If everybody — and I really mean everybody, because I do not know a single person who liked it — unequivocally hates Batman v. Superman, wouldn’t it be the most hipster thing ever to stand proudly on your handcrafted soap box and sing a Homeric ode to Zack Snyder’s cinematic genius?
Funny you should mention it, but I know of a store in Anaheim that deals in vintage, handmade soap boxes and other crates of that variety. They even offer free delivery to L.A., Orange, and San Diego county residents. About time, if you ask me! Don’t believe the hype. Slide on over to thecratepeople.com and see for yourself exactly how this really real thing really is real.
Anyway, since you asked...
Batboy v. Supercuts: a “review” of the greatest movie I have never seen. — by Hipster
Batface’s alter-ego, Bruce Jenner, traumatized by the death of his parents from natural causes (a leading killer among affluent business types), devotes years of his life and billions of his dollars so that he can publicly transition into famous Dairy Planet reporter, Penny Lane, ladypal of Souper Salad’s real life doppelganger, Clark Gable. Naturally, this distresses Mighty Mouse, who throws a hissy fit and cries on Cherry Valance’s shoulder. Meanwhile the kid from Zombieland tries to metaphorically kick everyone in the crotch because they made fun of him on Facebook. Eventually, Batfleck and Bicycle Repair Man (But, How?) slap each other for two hours, only becoming BFFs so they can team up against TGI Friday’s with the help of Xena, Warrior Princess. Afterward, they all high-five and there is some elegant product placement from Coca-Cola and Honda.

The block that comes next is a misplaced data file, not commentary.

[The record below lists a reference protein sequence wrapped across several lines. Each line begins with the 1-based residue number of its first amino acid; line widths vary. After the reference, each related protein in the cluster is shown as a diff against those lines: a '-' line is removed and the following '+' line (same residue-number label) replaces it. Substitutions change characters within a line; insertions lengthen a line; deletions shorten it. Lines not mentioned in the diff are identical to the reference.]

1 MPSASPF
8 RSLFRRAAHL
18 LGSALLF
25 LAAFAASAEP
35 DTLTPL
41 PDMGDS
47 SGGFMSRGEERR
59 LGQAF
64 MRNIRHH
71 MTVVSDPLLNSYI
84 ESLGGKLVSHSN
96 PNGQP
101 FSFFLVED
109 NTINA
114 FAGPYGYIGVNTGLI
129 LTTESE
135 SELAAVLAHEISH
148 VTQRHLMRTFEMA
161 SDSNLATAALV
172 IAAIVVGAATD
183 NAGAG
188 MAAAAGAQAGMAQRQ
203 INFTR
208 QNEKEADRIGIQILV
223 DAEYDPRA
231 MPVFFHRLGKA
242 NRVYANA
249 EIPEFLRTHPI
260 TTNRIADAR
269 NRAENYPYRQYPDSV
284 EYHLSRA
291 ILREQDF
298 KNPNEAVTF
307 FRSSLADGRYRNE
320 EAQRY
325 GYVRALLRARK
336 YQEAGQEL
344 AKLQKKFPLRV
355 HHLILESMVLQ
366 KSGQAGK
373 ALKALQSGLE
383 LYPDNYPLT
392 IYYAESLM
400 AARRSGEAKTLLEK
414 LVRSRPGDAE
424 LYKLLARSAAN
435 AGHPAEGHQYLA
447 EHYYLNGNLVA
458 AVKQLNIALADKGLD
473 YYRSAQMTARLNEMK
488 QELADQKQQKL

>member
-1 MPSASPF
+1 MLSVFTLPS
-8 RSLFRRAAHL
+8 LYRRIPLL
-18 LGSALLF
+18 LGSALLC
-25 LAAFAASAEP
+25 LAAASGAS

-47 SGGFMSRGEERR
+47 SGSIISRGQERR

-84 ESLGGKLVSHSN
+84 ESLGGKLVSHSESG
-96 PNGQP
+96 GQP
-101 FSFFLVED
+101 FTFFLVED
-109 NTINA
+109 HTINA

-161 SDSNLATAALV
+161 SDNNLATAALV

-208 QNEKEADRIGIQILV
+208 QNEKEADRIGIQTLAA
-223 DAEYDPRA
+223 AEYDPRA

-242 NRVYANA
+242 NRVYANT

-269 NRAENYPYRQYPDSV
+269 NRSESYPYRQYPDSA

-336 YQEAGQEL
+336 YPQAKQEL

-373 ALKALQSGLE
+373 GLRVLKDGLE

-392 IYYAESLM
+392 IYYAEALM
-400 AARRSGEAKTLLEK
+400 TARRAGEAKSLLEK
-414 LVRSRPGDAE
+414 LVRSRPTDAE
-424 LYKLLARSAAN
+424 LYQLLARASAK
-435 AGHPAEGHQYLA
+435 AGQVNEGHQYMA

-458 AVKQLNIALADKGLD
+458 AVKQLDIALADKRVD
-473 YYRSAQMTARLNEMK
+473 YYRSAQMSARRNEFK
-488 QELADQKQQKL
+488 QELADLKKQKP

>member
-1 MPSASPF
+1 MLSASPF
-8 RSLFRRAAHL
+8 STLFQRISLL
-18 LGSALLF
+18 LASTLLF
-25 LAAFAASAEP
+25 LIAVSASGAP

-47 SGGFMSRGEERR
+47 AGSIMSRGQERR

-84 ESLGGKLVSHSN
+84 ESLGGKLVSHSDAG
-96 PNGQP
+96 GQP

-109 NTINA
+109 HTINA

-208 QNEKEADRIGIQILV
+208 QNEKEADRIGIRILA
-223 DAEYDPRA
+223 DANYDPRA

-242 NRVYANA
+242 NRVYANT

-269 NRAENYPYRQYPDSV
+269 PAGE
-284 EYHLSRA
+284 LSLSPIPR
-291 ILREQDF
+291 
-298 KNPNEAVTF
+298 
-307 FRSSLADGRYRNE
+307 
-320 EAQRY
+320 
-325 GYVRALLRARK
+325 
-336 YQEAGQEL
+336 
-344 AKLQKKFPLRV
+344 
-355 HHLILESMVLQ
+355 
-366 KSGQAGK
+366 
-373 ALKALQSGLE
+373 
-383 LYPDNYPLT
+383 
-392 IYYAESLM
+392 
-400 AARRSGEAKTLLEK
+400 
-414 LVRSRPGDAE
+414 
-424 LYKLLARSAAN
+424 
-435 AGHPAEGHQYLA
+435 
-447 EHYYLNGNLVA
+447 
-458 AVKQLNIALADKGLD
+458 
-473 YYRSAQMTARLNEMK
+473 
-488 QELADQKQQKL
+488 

This movie is based on a comic book by Frank Miller, author of The Sound and the Fury and A Farewell to Arms.
Director Zack Morris recruited Hans Christian Andersen and Skrillex to collaborate on the soundtrack, so the movie sounds kind of like the Blue Man Group covering Carmina Burana.
Stan Lee played a gas-station attendant who sells cigarettes to little kids, but the scene was cut to make room for another one where Matt Damon takes his shirt off.
I give it 5 Converse All Stars! A must-see!
Through somewhat dubious means, I laid claim to a massive bag of damaged Oreo cookies the other day. I have no regrets. It set me to thinking about the history of chocolate sandwich cookies. Are Hydrox cookies technically a kind of confectionary hipster? After all, they were basically Oreos before Oreos were cool!
Not only that, but Hydrox’s parent company made a concerted effort to manufacture the resurrected cookies (which were out of production from 1999 till 2008) according to the vintage 1908 recipe. They eschewed high-fructose corn syrup and opted to produce the cookies in California. This is basically the corporate equivalent of opening an Etsy shop that sells hand-crocheted beer coozies to fit popular sizes of growler.
Feel free to twirl your mustache and enjoy a certified hipster cookie, preferably with a glass of expensive, nonhomogenized milk and a whiff of appreciation for the storied culinary mores of the early 20th Century.